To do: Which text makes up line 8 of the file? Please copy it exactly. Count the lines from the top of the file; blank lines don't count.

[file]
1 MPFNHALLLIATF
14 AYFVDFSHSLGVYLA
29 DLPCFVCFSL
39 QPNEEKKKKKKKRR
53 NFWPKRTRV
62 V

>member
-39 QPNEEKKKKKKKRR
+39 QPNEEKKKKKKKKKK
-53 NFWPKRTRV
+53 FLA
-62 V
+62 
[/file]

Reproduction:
-39 QPNEEKKKKKKKRR